FILL ‘ER UP, OSCAR VERSION

While I was falling asleep watching the Oscars, there were three mind-blowing moments. No, not the brilliantly heartfelt speech by Lupita Nyong’o, or the lovely tribute to Alice Herz Sommer by the director of The Lady in Number 6, or Alfonso Cuaron referring to the powers-that-be at Warner Brothers as “wise guys.”

It was the sight of three ladies whose plastic surgeons and/or cosmetic dermatologists need a new pair of eyeglasses—or to lose their licenses, or to stop indulging the pleas of ladies of a certain age who beg them for more, more, and more.

All Lurchers know how hard it is to grow older. We all fear losing our looks, hair, brains, smooth skin, flat bellies, and perky butts. But there comes a time, even for women once known as lovely and gorgeous, when you’ve got to accept the inevitable and do so with grace and restraint.

Becoming so plastic you can barely speak doesn’t make you look younger.

It makes you look like this.

THE VERTIGO OF CHEEKBONES

Kim Novak, blonde goddess. I loved her implacable cool, her coif just so, her slim figure, her deliciously sensual singing of “My Funny Valentine” in Pal Joey, her nose perfectly proportioned in a way that mine would never be. She’s going to be 80 next year, bless her gorgeous heart.

But then I saw these photos of her at a recent event where she was honored on Hollywood Boulevard, and I was shocked. Her cheeks were so plump a chipmunk could store a winter’s worth of nuts in them, and her mouth had been completely distorted at the edges by what seems to have been an overzealous facelift, making her look like Batman’s Joker.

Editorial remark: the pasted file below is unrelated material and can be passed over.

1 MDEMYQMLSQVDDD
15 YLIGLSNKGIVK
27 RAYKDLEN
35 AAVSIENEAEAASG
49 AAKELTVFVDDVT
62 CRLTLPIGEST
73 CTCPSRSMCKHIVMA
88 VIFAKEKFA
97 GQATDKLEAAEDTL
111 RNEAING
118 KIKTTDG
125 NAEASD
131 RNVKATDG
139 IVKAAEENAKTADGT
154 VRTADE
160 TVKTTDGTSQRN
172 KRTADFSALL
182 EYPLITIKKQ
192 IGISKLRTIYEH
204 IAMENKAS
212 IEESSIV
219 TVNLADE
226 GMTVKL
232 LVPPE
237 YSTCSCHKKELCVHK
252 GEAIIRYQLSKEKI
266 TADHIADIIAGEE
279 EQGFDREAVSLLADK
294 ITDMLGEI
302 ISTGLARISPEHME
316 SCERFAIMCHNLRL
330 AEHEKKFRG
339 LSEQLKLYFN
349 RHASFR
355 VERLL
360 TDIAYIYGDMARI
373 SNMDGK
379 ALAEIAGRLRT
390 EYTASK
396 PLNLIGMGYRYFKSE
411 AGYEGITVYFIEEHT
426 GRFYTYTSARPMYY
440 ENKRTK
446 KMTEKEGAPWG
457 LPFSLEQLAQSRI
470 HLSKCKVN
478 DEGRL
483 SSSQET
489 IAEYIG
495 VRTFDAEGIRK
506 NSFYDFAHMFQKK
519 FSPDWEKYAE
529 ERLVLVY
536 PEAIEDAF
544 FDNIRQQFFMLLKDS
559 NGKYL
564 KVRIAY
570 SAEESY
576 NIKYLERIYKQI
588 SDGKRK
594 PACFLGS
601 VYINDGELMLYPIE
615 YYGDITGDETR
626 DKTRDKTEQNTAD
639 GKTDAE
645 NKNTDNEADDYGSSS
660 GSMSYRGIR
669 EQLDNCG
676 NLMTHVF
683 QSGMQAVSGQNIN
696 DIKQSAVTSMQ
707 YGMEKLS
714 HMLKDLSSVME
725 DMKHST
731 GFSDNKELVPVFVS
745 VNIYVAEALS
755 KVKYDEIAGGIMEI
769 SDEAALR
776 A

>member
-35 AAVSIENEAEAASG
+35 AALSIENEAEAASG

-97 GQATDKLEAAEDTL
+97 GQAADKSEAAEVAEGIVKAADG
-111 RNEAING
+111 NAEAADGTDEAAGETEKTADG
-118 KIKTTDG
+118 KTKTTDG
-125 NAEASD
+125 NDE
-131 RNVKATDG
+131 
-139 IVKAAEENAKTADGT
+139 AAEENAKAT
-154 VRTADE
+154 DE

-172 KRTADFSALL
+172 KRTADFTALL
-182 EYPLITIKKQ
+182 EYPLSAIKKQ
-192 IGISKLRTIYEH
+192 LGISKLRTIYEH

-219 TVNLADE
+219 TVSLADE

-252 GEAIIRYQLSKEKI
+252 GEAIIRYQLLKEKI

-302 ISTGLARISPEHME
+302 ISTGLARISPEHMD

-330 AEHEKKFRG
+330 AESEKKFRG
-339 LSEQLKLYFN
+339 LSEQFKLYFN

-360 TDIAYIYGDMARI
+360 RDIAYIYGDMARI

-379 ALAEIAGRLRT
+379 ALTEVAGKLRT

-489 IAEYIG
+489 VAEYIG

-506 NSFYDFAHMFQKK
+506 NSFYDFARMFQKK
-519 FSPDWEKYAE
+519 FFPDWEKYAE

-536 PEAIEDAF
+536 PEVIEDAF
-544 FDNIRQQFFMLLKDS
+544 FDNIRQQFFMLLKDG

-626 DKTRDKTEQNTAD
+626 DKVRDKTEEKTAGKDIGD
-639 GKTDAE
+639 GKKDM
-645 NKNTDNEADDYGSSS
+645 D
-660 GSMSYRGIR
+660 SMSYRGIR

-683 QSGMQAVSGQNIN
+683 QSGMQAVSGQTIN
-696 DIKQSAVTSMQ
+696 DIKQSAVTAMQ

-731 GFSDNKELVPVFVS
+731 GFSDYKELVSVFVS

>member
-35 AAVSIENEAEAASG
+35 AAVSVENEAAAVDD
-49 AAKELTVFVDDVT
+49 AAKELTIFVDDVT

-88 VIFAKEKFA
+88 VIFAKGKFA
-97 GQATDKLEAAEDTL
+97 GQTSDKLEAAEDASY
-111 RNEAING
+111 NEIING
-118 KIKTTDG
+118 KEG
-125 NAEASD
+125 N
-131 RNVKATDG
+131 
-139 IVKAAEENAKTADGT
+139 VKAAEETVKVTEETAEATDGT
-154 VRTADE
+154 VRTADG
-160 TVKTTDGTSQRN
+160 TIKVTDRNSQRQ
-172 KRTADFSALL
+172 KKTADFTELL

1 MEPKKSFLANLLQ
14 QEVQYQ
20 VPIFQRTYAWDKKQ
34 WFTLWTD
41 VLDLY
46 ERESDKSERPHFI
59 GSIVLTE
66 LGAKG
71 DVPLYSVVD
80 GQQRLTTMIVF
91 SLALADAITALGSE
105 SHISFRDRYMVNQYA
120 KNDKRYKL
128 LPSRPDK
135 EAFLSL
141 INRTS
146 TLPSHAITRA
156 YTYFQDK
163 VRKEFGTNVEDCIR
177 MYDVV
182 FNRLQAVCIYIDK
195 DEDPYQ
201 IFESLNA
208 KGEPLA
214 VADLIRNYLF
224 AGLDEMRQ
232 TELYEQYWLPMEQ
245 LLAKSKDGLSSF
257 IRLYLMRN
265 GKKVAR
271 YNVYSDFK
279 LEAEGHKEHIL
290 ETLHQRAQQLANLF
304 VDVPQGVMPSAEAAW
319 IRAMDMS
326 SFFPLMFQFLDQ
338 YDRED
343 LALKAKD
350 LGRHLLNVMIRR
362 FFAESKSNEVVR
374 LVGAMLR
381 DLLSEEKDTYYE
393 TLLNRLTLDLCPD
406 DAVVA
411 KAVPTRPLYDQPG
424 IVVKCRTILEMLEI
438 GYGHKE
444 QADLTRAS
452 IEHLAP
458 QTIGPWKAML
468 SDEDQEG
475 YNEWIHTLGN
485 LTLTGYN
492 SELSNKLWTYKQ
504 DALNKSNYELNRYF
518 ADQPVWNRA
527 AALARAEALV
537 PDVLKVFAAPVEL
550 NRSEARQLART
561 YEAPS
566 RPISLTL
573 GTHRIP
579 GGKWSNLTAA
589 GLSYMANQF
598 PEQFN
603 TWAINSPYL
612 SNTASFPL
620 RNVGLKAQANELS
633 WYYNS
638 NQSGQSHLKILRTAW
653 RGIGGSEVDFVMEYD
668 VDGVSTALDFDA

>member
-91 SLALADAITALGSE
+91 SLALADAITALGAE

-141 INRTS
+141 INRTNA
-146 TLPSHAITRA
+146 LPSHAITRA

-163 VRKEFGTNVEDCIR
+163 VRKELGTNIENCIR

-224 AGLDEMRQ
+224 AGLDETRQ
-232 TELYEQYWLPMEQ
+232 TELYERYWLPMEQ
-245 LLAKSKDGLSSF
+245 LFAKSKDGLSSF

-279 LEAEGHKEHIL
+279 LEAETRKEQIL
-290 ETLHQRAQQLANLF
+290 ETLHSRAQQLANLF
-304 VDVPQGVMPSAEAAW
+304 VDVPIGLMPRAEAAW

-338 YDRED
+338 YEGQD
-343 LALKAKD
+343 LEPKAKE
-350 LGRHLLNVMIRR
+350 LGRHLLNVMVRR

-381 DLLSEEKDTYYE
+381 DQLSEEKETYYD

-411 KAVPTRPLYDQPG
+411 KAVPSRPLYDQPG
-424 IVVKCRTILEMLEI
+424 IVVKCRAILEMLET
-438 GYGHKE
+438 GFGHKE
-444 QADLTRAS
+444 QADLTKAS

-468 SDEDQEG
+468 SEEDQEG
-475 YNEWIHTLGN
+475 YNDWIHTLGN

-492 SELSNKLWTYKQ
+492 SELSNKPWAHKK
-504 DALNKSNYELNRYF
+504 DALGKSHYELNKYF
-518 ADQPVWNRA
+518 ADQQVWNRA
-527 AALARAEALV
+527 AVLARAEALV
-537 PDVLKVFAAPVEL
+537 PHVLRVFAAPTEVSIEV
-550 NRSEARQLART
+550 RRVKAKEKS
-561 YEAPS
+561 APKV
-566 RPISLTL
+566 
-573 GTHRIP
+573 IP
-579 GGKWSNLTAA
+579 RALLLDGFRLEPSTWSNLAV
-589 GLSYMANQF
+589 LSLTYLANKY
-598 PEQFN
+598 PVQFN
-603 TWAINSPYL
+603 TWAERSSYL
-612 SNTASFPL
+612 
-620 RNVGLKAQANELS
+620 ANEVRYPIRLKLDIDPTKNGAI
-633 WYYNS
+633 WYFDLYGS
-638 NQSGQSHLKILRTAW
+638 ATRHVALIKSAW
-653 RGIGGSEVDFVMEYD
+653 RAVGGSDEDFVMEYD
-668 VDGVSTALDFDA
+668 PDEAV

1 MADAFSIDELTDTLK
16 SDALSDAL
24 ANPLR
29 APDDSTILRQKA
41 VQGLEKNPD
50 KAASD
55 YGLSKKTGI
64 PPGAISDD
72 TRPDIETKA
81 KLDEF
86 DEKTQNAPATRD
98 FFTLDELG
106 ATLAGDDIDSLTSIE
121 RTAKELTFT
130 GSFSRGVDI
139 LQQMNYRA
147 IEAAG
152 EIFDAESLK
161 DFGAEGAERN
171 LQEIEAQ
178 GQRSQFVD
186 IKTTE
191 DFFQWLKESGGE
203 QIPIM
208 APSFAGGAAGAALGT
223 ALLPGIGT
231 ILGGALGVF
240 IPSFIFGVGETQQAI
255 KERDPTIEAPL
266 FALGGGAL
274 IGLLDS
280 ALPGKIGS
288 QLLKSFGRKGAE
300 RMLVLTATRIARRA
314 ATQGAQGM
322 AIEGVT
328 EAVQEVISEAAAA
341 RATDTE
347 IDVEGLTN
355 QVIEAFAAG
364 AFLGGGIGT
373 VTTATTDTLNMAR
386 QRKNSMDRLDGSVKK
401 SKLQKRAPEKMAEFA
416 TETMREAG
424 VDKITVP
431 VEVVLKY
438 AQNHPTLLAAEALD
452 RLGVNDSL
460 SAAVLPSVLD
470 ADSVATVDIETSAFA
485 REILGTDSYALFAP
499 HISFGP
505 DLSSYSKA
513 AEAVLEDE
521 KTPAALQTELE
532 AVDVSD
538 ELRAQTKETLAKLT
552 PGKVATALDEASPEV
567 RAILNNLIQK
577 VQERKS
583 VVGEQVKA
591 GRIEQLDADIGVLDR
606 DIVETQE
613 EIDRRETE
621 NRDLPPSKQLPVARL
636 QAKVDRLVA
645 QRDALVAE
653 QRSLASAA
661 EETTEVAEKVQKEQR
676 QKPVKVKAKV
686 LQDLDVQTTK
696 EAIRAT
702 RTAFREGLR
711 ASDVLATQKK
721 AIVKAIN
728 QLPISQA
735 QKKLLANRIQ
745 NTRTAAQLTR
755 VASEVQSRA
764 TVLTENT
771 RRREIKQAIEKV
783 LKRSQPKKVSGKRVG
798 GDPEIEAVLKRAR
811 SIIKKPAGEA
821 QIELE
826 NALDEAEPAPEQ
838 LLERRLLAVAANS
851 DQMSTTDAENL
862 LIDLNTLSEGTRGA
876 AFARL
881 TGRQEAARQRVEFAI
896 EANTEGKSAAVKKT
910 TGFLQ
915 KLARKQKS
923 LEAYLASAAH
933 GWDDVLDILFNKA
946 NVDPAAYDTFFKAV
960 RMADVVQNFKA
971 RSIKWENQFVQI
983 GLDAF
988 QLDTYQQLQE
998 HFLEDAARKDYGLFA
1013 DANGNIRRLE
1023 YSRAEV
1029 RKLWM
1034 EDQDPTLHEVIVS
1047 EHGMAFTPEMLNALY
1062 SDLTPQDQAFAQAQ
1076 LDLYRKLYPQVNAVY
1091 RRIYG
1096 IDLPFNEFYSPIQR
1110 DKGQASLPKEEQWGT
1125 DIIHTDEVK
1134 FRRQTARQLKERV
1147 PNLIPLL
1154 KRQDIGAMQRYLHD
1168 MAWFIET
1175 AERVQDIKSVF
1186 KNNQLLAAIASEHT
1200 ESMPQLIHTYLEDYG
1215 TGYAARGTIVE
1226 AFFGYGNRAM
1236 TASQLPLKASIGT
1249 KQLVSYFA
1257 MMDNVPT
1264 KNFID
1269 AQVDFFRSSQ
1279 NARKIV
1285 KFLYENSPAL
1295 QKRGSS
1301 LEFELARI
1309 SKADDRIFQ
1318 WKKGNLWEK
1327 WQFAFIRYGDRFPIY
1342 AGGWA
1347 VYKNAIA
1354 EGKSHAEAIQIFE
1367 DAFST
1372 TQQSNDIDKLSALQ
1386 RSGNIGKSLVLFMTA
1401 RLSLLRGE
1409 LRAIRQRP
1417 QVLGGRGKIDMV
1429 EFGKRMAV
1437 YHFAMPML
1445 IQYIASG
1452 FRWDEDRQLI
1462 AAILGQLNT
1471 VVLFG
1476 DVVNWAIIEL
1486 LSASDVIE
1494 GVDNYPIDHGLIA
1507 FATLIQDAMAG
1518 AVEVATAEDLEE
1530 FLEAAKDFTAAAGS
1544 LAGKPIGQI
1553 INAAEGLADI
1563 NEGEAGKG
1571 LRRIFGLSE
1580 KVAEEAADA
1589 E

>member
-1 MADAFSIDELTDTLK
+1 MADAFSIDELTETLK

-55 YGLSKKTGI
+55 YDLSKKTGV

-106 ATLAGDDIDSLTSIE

Kim will always be beautiful, but she no longer looks like herself

Now, I am all for plastic surgery, injectibles, or other procedures if you want them—as long as you aren’t a 20-year-old demanding Botox or you aren’t crossing the line from looking refreshed to looking freakish. I was lucky enough to have had injectibles done for free by some of the best of the best thanks to stories I was working on, and they made me look great. Any woman of a certain age who wants to look better is entitled to do whatever she wants.

But it’s just so depressing when a woman who was one of the loveliest in the world has such a distorted sense of how to stave off the inevitable that she tries to turn back the clock to a point where it should never be turned. I’ve written books with some of the most well-known plastic surgeons and cosmetic dermatologists in the business, and the one thing the great medical practitioners always say is, “You have to be able to say no. A patient who is determined to have procedures done will always be able to find someone to give them what they think they want. I won’t let that be me.”

Or maybe it’s not what she asked for, and some overzealous quack overfilled and overplumped. Whatever happened, it’s just sad.